David: Yeah, that’s a great question. I think that i really starts with an understanding of the industry. There’s a lot of excitement right now with applying new technology trends and services to the Realtor community, or for the benefit of consumers. I think that the general understanding of the industry is super important. What I mean by that is understanding what, really, the total addressable market is versus what the total market is, versus the total accessible market. I think that oftentimes there is a misconception as to how fast a technology can be adopted by, really, 1.3 million entrepreneurs, and each entrepreneur being their own boss. Having a technology that applies to everybody sometimes is a very difficult feat to achieve. Certainly, companies have been able to achieve that feat to date, but that’s a big misconception. I think another misconception is not truly understanding the competition in the space. And when I say competition, I don’t necessarily mean alright, who’s my competitor—if I’m a CRM company, who are the other CRM companies. Or, if I’m a transaction management company, who are the other transaction management companies. Or, I’m a lead-gen organization, who am I competing with. I think that what most entrepreneurs fail to recognize, especially when trying to suss out really how much value is achievable in their given segment in the industry, is realizing that they’re not just competing against CRMs, if they’re in the CRM space, or transaction management, if they're in the transaction management space—they’re competing against every other entity. So, it’s not about competition per se, it’s about competing for wallet share of these agents and brokers, especially if you’re selling products to agents and brokers. Because, there’s a finite amount of capital that agents and brokers are able to achieve through their transactions in any given year, and that capital is being attacked by everybody from the largest organizations, like the Zillows and Realtor.coms of the world, all the way down to the local print shop that’s printing business cards. And each and every single one of those players, as part of the real estate ecosystem, has its place, and each and every single one of them is asking for wallet share of that agent and broker or the office. And again, there’s just a finite amount of capital, so I’d really encourage entrepreneurs out there to try to understand that your competition… if you don’t think you have competition, you’re dead wrong.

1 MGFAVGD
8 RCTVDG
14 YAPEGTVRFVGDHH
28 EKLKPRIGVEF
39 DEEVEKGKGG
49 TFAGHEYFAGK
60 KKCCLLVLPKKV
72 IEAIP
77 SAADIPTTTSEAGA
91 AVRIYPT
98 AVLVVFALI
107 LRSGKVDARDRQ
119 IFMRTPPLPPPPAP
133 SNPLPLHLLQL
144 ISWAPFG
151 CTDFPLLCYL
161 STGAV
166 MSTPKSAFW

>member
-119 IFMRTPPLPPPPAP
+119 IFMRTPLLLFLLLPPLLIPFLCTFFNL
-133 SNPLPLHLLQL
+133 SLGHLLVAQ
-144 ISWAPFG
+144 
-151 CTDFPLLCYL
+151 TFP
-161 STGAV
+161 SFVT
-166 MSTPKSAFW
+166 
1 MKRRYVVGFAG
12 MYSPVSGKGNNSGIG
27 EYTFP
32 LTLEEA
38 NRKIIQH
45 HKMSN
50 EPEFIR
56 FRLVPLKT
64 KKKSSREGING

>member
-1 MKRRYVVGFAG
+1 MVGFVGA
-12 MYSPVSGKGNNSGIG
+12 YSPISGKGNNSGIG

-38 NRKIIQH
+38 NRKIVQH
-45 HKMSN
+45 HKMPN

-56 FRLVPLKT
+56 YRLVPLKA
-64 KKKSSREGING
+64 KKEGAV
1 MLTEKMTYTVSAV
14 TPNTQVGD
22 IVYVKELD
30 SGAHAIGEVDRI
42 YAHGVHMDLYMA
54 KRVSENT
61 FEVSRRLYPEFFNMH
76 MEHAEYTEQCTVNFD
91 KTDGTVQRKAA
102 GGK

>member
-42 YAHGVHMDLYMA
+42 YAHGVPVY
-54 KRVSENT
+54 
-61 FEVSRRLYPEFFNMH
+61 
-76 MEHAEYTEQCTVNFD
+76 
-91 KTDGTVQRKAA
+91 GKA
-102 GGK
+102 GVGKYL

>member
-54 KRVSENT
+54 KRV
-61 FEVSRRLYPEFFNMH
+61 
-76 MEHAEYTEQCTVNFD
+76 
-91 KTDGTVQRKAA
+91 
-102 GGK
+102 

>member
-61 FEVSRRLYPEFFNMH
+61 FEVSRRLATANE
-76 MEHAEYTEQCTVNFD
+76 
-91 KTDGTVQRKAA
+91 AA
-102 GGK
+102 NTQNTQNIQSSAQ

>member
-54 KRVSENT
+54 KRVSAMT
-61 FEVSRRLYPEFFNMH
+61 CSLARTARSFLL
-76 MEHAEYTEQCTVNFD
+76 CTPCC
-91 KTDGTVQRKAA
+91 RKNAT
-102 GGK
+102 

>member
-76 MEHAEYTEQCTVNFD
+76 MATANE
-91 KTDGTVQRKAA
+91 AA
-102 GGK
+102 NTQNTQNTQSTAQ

Eric: Right. Sounds like when they’re presenting the financials to you, they’re probably a little over-bullish. Is there a sense of each of your classes—that REach has a class every year, and you put a number of startups through this—is there a sense of what makes a good participant in the program? Are there attributes that will make an excellent, not only entrepreneur, but company come through that program and be successful?